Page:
This year’s athletes needed to prove that they could do things like long handstand walks, do heavy overhead squats, and perform strict hand stand push ups.
It’s no longer good enough to simply move quickly. You also have to show an ability to move quickly with great control. Stability is about having greater ability to control your body through every phase of movement. The strongest and fastest athletes are also the ones that have the greatest control of their bodies in whatever movement is demanded of them.
Showing greater stability is also a sure fire way to keep the athlete safer during workouts. Crossfit is making a statement to the local competitions that new standards should include stability as a primary part of fitness, and therefore promote athletic safety.
3. There are Primal Rules for Adaptation
Every year, there’s some kind of crazy contraption that the athletes have never seen before. Whether it’s the Worm in the team event, or some kind of new sled contraption, the Games have a way of putting athletes into a situation they have never trained for.
However, the guys that are great at lifting barbells, doing pull ups, and climbing ropes are still the best people to figure out how to move a giant log on their shoulders.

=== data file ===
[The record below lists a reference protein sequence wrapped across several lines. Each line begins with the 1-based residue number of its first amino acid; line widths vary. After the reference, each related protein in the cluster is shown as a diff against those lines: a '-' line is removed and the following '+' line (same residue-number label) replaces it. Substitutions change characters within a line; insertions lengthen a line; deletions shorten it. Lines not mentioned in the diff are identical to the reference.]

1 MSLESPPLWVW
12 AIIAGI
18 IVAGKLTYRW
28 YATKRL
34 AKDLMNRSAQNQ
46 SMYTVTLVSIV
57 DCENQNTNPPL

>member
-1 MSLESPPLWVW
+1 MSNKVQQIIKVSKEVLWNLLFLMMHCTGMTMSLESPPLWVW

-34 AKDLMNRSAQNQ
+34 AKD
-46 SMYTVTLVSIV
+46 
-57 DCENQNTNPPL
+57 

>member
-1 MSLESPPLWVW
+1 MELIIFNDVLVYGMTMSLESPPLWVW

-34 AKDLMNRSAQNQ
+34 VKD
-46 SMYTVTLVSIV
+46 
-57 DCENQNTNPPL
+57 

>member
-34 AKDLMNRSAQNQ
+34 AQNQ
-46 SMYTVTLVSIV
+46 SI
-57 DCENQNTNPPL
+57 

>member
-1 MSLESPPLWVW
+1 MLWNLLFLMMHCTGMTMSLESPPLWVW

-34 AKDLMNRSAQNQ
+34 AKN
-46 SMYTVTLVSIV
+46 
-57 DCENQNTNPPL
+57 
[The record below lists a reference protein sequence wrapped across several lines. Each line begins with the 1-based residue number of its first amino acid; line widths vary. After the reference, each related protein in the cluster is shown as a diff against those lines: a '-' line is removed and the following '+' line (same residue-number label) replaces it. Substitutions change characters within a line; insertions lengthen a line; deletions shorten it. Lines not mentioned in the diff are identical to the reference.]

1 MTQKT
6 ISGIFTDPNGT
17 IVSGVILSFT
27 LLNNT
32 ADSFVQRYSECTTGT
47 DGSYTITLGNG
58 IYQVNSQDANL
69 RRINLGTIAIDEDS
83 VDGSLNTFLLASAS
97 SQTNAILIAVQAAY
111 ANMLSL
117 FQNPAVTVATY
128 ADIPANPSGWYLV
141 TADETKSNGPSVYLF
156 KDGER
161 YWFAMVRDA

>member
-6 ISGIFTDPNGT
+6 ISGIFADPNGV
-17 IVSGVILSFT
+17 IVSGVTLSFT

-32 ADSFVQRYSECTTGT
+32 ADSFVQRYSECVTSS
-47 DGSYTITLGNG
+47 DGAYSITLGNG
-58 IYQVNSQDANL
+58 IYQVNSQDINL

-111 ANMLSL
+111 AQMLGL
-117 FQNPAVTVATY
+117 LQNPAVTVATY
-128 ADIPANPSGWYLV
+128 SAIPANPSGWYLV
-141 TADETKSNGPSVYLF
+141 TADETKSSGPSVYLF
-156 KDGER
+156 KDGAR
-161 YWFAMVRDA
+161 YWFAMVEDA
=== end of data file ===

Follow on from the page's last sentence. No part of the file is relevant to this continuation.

Is it strictly a matter of strength? Sure, strength plays a big role.
But even more important is the fact that there are basic rules and archetypes for performing a certain activity. Picking up a barbell has many of the same basic rules as picking up a stone, or picking up an object that you’ve never seen before.
The best athletes understand this, and apply the same rules to make that motion happen. They understand that pushing or pulling a sled requires the effective use of leverage, and how to make their bodies use that leverage.
Neuromuscular Control = Movement Mastery
Before you decide to tackle the Super Duper Programming to get you to the games, I think it’s important to realize that having mastery over your body must precede a training program of outrageous volume
The more you develop your ability to control every part of an athletic movement, the easier it will be to push for those extra reps, get stronger, and take on more work.
Developing Neuromuscular Control requires 3 main things:
1. Feedback – you need someone telling you when you’re doing things poorly, and when you’re doing things right. Being used to doing something one way gives you a false impression of doing things correctly. Getting feedback to REINFORCE good pattern will help you develop the inner sense for what correct feels like
2. Practice – When you know what Correct feels like, then you have to practice until Correct feels normal. Then do THAT over and over again.
3. Getting rid of maladaptive compensations – When there is something dysfunctional happening in the body, the body begins to take on compensatory patterns. The only way you can make the body stop compensating is by addressing the primary dysfunction in someone’s body. Of course, this is where a good chiro or physio can come into play